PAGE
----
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Miller v. Quinn

June 12, 1986

GREGORY E. MILLER AND DORIS D. MILLER
v.
LEROY A. QUINN, DIRECTOR OF INTERNAL REVENUE, APPELLANT



On Appeal from the District Court of the Virgin Islands Division of St. Croix D.C. Civil No. 82-0211

Author: Hunter

Before HUNTER, WEIS, and MANSMANN, Circuit Judges

Opinion OF THE COURT

JAMES HUNTER, III, Circuit Judge:

Leroy A. Quinn, the Director of the Virgin Islands Bureau of Internal Revenue ("Director"), appeals the district court's grant of a petition to redetermine a tax deficiency brought by joint filers Gregory E. Miller and Doris D. Miller. Subject matter jurisdiction before the District Court of the Virgin Islands was based on V.I. Code Ann. tit. 33, § 944(a) (1967). Appellate jurisdiction over the court's redetermination obtained by virtue of 28 U.S.C. § 1291 (1982).

This appeal presents the question whether Virgin Islands lottery dealers may deduct the cost of unsold lottery tickets as an "ordinary and necessary" business expense under § 162(a) of the Internal Revenue Code of 1954, 26 U.S.C. § 1-9602 (1982) ("Code" or "I.R.C."). We conclude that such losses may be deducted only under the gambling loss provision, 26 U.S.C. § 165(d), and consequently reverse.

I.

Like many of its mainland counterparts, the Virgin Islands legislature created a government-managed lottery to increase the Territory's revenues. See V.I. Code Ann. tit. 32, §§ 241-261 (Supp. 1985). All lottery winnings are tax free. Id. § 261. Unlike many mainland state lotteries, however, Virgin Islands lottery dealers do not purchase only those tickets that they sell. Instead, dealers purchase "sheets" of tickets at a twenty-percent discount from their retail price. If a dealer is unable to sell all his tickets prior to the drawing, he cannot return them. Under the lottery's rules, the dealer becomes the owner of all unsold tickets.

In late 1975, while he set up his legal practice after graduating from law school, Gregory Miller obtained a license as a Virgin Islands lottery dealer. His wife Doris assisted him in selling the tickets. On their tax returns for 1976 and 1977, the Millers deducted the cost of unsold tickets as an ordinary and necessary business expense incurred in Miller's lottery dealership. This figure amounted to slightly more than eight thousand dollars for the two years.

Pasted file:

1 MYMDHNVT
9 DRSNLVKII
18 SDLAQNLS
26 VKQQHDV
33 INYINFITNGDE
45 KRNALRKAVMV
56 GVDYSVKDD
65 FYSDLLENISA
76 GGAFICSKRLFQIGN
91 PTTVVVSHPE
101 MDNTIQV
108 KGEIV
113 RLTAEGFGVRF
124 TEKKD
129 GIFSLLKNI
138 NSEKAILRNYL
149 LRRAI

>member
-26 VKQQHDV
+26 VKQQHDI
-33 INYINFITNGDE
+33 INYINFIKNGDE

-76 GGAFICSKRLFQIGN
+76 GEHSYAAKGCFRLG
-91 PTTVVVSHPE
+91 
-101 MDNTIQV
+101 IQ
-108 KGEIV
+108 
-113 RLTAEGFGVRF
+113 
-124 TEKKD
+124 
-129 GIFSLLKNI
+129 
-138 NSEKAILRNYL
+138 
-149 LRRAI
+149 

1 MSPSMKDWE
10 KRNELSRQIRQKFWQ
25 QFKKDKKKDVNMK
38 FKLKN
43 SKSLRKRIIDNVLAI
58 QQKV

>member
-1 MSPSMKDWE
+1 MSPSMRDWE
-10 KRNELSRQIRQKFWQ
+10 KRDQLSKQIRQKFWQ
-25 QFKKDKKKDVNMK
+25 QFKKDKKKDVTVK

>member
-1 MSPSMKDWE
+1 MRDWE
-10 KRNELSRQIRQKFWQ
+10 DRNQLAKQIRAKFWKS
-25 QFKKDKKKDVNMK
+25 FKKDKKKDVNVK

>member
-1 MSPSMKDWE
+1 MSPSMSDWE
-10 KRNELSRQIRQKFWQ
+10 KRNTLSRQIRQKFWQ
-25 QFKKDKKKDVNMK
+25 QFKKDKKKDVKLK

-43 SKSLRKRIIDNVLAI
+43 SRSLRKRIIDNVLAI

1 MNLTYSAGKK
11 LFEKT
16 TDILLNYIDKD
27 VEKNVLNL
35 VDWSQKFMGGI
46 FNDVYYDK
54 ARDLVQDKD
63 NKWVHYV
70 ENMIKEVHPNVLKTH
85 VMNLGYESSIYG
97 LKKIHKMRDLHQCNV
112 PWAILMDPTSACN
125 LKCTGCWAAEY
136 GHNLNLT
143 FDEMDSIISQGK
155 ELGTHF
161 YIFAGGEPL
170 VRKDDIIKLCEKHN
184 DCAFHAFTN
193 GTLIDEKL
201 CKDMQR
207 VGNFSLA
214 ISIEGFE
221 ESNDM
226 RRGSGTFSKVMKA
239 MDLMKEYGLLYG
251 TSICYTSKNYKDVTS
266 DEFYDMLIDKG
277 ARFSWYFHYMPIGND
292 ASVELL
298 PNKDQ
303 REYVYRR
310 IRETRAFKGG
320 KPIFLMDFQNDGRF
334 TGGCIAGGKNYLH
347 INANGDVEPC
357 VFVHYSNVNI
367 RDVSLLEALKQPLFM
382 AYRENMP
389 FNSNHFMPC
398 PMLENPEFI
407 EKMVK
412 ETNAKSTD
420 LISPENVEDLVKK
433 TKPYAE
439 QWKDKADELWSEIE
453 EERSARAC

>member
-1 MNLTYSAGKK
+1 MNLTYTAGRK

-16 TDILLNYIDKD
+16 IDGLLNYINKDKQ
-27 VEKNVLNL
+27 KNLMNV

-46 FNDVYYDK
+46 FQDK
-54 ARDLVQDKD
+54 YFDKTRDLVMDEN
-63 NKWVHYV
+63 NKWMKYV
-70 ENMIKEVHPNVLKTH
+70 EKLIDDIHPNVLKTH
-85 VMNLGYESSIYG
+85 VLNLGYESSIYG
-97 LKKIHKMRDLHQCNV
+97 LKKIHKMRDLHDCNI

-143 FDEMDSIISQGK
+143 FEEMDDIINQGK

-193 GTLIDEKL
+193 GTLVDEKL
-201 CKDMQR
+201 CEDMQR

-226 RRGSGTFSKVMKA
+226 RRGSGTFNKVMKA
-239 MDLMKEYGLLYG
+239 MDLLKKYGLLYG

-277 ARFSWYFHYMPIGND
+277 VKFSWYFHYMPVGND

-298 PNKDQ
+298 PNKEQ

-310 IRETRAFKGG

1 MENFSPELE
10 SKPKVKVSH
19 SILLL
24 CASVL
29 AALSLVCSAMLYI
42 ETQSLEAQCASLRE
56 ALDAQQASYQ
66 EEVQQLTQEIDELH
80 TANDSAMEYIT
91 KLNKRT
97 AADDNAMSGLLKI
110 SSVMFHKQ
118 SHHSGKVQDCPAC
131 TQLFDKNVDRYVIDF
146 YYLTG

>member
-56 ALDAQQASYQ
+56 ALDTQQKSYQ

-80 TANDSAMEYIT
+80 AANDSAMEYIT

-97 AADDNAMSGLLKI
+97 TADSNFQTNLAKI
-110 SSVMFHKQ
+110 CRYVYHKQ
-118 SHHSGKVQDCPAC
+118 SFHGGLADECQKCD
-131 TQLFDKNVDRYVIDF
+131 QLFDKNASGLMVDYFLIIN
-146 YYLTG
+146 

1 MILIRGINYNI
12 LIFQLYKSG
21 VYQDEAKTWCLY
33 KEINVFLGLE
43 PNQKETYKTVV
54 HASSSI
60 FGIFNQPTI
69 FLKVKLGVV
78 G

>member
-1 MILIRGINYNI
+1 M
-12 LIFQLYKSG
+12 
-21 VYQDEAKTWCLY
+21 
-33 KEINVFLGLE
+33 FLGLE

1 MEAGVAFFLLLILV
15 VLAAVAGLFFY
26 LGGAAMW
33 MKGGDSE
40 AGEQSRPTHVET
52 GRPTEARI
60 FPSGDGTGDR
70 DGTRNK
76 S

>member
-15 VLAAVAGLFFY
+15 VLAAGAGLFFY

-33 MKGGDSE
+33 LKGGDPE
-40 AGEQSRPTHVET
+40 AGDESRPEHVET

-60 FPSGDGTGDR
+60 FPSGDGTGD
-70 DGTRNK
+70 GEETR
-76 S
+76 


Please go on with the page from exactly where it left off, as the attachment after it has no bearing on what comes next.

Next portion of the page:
The Director disallowed the Millers' treatment of the unsold tickets, taking the position that they could be deducted only under the Code's less favorable gambling loss provision. The Director consequently sent the Millers a notice of deficiency for the claimed losses. The Millers then petitioned the district court for a redetermination of the deficiency pursuant to V.I. Code Ann. tit. 33, § 943(a) (1967).

The court granted the Millers' petition. The court observed that the lottery ticket distribution system created by the Virgin Islands legislature required dealers to retain unsold tickets. From this finding, the court reasoned that unsold tickets were a foreseeable and necessary incident of his dealership. Therefore, the court held that the losses should be treated as ordinary and necessary business expenses under I.R.C. § 162(a) like Miller's other overhead costs in running the dealership.

II.

Through the Naval Appropriation Act of July 12, 1921, Congress made the United States income tax laws applicable to the Virgin Islands.*fn1 All income taxes collected from Virgin Islands residents, and income taxes collected from United States citizens not residing in the Virgin Islands but earning income in the Islands, are paid into the Islands' treasury. See 48 U.S.C. §§ 1397, 1642 (1982); Great Cruz Bay, Inc., St. John, Virgin Islands v. Wheatley, 495 F.2d 301, 303 (3d Cir. 1974). Because the Naval Appropriation Act establishes the Virgin Islands as a separate taxing jurisdiction, the administration of the Code requires the substitution of the term "Virgin Islands" for "United States" where appropriate. See Chicago Bridge and Iron Company v. Wheatley, 430 F.2d 973, 975-76 (3d Cir. 1970), cert. denied, 401 U.S. 910, 91 S. Ct. 873, 27 L. Ed. 2d 809 (1971). We have previously described the Virgin Islands income tax as a "mirror system" of the income tax structure in place on the mainland. See Vitco, Inc. v. Government of the Virgin Islands, 560 F.2d 180, 181-82 (3d Cir. 1977), cert. denied, 435 U.S. 980, 56 L. Ed. 2d 72, 98 S. Ct. 1630 (1978); HMW Industries, Inc. v. Wheatley, 504 F.2d 146, 150-51 (3d Cir. 1974); Dudley v. Commissioner of Internal Revenue, 258 F.2d 182, 184-87 (3d Cir. 1958). Although ...


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